Every time there's an economic downturn in Baltimore and the nation as a whole, I publish a post or two known as "Sit On It" it describes how development should proceed or some some cases wait until the economy turns around. This of course is speculation because nobody knows if, when, and how the market recovers. This time COVID has brought parts of Baltimore to a screeching halt as it has the entire planet. In this edition of "Sit On It" I'm going to talk about what things got hit the most and whether they have a chance of recovering.
Sports & Recreation
Remember the popular venues that hosted concerts, baseball, football, conventions, and the Preakness? I do too. However it's been a while since they've been open to the public other than testing sites and or vaccination sites. Even if they did host recreational events, who would go there? It's absolutely impossible to social distance and with the food and drink being sold there, people would have to remove their masks to consume them. Although the Orioles and Ravens had been playing games on and off throughout COVID, it was to empty Stadiums. I do believe Camden Yards and M&T Bank Stadiums will attract spectators once again, I do have my doubts about Royal Farms Arena and the Convention Center. This is because the buildings are dated and redevelopment has been needed for some time now and I believe the COVID pandemic has only exacerbated these needs.
Dine In Restaurants
Parts of Baltimore that rely heavily on travel and tourism are flush with Hotels to lodge travelers. If our nation's borders are closed and interstate travel is banned without long quarantine sessions before and after, it begs the question; Who's Staying at Hotels? The answer is very few. During the first few months of COVID, Hotels have shut down and their staffs were laid off. Even today, Hotels can only fill a small percentage of their rooms and can only bring back a portion of their staff. Though there were Hotels under construction when COVID hit that have since been completed, openings were anything but grand. As restrictions are lifted however, I believe Hotel occupancy will go up.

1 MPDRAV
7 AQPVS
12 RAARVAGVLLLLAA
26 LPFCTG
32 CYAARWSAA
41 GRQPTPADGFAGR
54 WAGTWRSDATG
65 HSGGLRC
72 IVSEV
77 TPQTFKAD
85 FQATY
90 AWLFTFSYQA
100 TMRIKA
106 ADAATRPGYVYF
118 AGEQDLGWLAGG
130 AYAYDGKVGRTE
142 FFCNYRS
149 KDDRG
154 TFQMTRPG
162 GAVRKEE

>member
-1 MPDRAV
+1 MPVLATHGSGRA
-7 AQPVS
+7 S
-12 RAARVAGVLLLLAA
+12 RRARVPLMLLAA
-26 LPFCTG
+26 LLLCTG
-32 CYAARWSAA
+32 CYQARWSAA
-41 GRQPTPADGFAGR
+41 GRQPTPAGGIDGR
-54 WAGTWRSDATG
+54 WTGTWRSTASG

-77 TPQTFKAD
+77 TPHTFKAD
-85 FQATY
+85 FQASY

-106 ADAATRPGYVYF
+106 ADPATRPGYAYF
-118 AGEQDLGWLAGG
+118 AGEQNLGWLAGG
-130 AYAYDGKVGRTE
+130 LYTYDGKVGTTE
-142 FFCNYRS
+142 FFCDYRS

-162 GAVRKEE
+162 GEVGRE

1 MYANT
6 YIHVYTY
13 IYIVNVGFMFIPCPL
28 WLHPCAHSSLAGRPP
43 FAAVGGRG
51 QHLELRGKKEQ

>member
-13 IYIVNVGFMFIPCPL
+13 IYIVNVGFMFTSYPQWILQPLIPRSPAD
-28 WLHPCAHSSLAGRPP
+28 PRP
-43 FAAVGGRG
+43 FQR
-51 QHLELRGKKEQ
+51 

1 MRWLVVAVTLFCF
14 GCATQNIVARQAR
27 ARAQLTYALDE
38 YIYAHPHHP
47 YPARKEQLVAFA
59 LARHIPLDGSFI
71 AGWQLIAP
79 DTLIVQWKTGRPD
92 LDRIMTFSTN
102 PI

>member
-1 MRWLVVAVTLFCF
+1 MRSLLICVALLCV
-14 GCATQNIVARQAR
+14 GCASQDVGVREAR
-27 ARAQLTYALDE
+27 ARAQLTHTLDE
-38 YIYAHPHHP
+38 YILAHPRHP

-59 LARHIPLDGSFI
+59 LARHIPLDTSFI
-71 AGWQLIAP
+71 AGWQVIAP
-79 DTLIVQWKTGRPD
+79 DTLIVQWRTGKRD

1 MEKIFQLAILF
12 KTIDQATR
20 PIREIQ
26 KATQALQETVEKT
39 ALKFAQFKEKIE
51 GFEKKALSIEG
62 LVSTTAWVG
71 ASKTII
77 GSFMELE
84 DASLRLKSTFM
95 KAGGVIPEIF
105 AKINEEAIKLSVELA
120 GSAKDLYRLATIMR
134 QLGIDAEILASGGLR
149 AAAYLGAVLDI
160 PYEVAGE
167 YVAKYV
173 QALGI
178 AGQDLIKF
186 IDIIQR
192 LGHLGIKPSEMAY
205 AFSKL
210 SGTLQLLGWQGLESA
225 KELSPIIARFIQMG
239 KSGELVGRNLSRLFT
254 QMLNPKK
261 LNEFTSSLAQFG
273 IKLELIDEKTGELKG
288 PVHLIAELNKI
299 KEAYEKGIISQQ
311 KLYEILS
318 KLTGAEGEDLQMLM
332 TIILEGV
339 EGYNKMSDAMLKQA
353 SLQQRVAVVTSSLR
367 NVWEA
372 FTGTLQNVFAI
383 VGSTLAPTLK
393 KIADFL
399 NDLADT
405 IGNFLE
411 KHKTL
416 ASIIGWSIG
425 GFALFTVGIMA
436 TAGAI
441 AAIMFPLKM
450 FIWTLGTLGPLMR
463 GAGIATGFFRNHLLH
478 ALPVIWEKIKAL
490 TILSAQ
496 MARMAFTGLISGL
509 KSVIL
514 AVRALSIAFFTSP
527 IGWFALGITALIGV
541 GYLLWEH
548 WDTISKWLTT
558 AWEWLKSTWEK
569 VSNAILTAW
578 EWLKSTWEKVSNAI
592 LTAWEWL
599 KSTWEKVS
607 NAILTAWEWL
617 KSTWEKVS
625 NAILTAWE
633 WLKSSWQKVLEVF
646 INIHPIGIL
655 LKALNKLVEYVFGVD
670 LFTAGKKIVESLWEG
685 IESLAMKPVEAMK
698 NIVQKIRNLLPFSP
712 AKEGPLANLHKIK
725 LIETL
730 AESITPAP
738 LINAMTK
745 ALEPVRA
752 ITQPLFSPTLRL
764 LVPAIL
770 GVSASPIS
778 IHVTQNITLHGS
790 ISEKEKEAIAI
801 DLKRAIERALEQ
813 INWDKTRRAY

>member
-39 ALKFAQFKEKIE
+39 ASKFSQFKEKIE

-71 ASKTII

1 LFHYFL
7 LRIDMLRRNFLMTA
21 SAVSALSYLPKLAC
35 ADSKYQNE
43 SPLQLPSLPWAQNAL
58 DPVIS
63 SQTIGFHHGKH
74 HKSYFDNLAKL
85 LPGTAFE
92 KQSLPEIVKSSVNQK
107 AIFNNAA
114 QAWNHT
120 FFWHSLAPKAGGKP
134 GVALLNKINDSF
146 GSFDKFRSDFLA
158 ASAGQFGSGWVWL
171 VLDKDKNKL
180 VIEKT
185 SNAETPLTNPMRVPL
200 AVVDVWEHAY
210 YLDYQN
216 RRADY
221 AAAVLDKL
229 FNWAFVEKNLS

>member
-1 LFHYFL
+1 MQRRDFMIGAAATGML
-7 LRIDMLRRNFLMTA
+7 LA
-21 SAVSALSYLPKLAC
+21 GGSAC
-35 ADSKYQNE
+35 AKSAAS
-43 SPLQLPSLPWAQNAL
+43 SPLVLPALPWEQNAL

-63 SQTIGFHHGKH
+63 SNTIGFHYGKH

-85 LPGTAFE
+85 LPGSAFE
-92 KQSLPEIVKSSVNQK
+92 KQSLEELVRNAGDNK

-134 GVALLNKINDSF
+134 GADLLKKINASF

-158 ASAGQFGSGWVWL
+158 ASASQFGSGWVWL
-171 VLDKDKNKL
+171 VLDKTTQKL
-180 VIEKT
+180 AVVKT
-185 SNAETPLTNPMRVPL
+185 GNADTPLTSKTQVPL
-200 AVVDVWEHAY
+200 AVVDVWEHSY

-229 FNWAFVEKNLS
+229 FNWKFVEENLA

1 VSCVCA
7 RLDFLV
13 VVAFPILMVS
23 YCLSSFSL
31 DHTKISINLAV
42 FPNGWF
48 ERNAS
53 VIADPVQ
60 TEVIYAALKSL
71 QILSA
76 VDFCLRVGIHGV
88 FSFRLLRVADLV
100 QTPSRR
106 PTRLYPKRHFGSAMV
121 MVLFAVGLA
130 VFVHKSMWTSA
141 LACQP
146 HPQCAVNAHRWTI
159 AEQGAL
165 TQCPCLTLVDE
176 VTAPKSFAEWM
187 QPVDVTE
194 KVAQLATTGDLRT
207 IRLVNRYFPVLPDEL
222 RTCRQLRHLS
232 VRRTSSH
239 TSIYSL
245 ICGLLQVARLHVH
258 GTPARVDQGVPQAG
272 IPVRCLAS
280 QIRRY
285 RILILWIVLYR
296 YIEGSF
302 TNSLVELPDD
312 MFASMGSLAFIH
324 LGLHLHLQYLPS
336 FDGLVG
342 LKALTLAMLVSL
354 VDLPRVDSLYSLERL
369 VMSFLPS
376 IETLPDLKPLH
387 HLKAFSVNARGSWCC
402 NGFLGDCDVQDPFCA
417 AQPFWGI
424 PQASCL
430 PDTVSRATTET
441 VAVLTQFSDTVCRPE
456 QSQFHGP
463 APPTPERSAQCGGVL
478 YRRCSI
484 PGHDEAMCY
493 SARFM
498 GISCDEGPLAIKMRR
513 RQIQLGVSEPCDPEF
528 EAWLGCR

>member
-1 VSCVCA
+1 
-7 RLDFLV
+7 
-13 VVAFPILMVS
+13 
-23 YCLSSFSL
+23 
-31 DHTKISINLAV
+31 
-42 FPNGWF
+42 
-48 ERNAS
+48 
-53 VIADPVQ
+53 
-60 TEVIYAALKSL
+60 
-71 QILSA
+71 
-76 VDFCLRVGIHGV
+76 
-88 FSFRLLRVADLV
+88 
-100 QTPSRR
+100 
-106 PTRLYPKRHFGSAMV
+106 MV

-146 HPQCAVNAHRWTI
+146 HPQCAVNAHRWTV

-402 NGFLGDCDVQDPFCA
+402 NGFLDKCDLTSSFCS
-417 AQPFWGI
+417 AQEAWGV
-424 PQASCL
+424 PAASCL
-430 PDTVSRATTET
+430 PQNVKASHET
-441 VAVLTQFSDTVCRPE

Though Mondawmin Mall has certainly suffered during this pandemic as have all the suburban Malls outside of Baltimore, I would like to focus on Harbor Place. Harborplace has been the poster child of Dead Malls during the COVID era. High vacancies, poor management, decaying structures, and landlord bankruptcy has plagued this high end and sought after crowning jewel of the Inner Harbor long before hand its decline has accelerated even more in the past year. Before COVID hit, there had been talk of additional life saving renovations to the two pavilions on Light St. and Pratt St. and repurposing them for uses other than brick and mortar Retail. Now, it appears they're not coming back to life even once the Harbor Promenade is filled with tourists and area Residents alike.
Many parts of Baltimore depend on the daily commute but none as much as Downtown. It contains the largest concentration of Office Space in the City and although Residential uses had been increasing in the years leading up to COVID, it hasn't been enough to empty out Downtown. As it turns out, many people who once called themselves commuters now can work remotely from home and it seems as though they don't want to stop once restrictions are lifted. So now the question remains; What do we do with all of the Office Space that is preparing to be emptied out by T. Rowe Price, Bank of America, Pandora, TransAmerica, and PNC among countless other Downtown firms now filling its buildings? Well, I don't know. I suppose some can be repurposed as Residences but can ALL of them? What about the Retail spaces that were meant to serve the commuter crowd? What about Hotels whose business depends on business travelers? This, out of all of the other facets of the economy listed has the largest domino effect and also will have the longest lasting devastation. Solutions will be needed and I hope to think some up.
Now, don't worry. Baltimore's post COVID self isn't all doom and gloom, things will slowly but surely begin to come back as they will in the earth as a whole. In addition, none of the problems discussed here are unique to Baltimore and in some cases were not even caused by COVID but merely accelerated by it. Stay tuned for Part II: The Rebuild.